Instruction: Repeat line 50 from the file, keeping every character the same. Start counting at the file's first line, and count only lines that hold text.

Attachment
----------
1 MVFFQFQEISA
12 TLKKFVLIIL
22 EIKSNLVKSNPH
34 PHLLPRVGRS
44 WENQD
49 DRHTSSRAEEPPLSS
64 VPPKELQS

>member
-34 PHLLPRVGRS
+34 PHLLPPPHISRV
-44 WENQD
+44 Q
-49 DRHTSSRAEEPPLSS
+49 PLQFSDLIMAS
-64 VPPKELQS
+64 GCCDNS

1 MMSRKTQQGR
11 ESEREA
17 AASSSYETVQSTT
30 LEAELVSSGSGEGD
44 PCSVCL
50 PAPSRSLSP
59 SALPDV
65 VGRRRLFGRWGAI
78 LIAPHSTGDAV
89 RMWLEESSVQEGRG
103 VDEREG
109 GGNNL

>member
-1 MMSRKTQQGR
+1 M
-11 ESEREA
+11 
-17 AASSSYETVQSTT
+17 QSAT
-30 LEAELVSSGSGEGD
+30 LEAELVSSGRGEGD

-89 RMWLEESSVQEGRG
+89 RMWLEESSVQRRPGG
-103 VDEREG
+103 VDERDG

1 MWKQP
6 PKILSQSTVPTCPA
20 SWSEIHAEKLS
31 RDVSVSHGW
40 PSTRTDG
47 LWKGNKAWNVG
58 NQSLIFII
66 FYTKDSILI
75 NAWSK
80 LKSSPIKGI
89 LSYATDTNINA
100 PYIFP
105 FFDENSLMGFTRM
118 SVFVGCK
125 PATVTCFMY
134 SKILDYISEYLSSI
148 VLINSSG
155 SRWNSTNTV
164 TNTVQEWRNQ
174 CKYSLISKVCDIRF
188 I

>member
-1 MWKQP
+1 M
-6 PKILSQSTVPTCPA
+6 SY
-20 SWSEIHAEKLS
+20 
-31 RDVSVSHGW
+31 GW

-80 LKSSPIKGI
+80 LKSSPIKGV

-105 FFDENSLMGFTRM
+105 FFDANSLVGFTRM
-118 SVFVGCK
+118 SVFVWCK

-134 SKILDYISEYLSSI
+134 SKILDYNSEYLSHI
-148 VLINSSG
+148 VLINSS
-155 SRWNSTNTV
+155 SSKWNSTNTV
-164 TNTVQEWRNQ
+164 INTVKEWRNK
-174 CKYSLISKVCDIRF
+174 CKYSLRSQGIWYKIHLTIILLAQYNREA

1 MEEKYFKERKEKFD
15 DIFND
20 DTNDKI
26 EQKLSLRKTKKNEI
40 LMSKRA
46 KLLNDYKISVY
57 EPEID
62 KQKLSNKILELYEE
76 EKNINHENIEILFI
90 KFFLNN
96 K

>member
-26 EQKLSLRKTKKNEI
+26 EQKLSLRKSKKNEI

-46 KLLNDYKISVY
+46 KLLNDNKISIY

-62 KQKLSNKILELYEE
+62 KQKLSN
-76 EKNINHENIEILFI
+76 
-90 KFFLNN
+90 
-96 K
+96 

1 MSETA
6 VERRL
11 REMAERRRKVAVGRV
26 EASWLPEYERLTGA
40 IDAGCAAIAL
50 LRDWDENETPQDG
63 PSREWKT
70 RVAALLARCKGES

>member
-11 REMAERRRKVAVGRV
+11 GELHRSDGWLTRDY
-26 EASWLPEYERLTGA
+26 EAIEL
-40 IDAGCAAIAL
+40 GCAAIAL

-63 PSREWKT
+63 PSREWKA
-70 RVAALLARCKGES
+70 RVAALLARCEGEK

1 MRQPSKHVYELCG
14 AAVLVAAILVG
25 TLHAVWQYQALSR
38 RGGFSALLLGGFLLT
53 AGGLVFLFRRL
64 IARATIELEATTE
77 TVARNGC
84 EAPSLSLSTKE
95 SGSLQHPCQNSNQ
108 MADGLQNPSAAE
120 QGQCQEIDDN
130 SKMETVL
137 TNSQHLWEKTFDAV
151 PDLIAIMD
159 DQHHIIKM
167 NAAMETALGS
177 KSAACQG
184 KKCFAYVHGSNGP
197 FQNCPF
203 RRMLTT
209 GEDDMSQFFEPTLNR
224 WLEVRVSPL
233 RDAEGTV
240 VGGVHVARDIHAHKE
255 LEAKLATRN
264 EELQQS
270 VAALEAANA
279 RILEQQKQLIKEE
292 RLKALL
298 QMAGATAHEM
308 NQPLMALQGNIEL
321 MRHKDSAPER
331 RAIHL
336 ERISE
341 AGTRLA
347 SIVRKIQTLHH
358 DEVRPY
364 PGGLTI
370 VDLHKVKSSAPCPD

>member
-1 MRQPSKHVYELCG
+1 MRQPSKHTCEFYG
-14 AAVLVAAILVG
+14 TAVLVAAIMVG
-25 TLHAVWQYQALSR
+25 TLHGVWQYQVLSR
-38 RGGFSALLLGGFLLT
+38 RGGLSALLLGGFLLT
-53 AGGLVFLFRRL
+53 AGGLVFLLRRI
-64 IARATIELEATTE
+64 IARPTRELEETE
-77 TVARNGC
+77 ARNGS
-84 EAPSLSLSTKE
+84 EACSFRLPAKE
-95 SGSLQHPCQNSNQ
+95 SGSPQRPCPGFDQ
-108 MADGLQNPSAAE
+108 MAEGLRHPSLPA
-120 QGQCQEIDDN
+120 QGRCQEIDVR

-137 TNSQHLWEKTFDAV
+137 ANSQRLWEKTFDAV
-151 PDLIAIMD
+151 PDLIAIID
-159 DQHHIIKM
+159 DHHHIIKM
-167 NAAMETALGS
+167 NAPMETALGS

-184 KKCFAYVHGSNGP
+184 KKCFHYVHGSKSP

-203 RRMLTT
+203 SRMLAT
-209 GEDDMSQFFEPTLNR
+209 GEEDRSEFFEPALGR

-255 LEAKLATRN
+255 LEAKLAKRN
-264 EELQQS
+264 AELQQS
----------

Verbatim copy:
75 NAWSK